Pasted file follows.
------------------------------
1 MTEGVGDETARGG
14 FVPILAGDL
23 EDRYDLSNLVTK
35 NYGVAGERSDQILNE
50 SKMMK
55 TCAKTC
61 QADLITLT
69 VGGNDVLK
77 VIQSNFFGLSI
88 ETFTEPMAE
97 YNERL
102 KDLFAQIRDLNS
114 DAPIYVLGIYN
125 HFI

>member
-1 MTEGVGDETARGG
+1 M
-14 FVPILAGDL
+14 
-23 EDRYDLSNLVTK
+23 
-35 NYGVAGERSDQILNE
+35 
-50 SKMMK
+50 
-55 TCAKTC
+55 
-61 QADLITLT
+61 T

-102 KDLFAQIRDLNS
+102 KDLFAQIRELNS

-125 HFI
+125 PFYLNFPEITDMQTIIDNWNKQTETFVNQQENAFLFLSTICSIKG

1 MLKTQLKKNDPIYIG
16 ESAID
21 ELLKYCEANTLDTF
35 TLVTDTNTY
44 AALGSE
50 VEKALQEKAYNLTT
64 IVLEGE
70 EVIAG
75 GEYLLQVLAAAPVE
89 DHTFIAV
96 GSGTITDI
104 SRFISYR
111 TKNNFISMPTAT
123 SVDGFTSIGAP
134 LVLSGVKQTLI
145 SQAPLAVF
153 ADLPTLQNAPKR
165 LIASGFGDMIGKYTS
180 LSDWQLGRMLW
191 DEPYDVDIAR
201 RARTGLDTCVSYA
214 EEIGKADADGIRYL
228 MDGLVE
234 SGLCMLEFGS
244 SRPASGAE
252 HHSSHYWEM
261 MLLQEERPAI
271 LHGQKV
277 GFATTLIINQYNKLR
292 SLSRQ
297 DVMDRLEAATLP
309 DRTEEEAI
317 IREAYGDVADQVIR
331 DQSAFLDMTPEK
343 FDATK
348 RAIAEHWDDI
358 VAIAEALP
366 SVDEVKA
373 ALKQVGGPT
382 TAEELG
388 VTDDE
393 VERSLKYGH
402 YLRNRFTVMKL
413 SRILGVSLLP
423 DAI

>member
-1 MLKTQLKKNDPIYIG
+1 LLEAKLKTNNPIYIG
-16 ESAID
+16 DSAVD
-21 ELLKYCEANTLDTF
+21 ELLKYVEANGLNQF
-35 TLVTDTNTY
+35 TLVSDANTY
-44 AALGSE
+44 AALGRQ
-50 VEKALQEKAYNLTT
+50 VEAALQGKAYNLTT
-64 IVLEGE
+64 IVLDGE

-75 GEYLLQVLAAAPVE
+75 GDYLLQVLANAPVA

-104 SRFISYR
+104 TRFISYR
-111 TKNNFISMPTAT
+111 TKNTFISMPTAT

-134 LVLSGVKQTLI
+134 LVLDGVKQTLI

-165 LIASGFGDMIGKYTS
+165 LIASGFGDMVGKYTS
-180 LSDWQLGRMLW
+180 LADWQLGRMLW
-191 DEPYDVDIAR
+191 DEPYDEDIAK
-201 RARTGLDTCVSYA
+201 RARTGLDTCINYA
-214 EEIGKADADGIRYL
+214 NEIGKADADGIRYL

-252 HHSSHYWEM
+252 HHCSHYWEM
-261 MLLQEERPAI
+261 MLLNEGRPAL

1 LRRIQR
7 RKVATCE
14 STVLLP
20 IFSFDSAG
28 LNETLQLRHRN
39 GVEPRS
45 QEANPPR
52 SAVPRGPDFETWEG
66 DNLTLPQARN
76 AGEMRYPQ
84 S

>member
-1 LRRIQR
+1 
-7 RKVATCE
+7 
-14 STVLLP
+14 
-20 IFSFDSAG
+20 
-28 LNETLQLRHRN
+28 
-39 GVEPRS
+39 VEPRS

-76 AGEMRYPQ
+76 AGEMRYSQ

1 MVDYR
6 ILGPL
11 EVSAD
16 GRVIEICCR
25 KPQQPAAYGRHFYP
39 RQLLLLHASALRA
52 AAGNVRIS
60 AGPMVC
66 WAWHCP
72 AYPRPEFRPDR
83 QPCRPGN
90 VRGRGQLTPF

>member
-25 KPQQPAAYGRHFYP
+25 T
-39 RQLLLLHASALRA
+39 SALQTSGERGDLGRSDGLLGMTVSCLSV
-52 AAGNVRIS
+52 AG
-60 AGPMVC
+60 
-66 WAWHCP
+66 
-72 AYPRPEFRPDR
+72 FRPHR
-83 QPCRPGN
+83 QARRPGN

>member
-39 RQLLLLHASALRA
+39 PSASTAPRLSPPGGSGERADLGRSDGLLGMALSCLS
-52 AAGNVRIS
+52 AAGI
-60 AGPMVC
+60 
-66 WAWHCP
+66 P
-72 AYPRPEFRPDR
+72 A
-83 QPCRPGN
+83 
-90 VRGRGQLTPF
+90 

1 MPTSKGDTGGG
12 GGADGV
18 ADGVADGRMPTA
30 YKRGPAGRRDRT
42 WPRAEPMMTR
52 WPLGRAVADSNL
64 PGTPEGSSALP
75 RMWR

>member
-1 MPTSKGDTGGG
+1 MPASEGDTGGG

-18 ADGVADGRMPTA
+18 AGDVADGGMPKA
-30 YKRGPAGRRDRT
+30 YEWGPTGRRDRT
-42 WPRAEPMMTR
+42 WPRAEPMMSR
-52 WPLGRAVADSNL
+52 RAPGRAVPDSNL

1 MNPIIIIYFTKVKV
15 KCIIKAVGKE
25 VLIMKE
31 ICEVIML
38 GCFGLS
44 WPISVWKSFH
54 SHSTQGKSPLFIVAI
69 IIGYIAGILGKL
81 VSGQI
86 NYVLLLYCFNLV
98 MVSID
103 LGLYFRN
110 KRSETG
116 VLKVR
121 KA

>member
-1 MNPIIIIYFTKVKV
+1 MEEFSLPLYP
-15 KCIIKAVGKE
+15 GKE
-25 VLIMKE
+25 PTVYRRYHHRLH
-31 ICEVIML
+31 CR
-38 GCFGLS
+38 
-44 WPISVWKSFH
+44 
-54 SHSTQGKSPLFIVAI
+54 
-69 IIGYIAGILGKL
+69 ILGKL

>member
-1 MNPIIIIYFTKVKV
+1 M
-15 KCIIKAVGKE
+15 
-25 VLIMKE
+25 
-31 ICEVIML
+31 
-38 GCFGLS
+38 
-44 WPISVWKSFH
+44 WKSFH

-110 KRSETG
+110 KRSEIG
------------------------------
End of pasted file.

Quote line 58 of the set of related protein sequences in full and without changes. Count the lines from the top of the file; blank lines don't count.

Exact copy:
244 SRPASGAE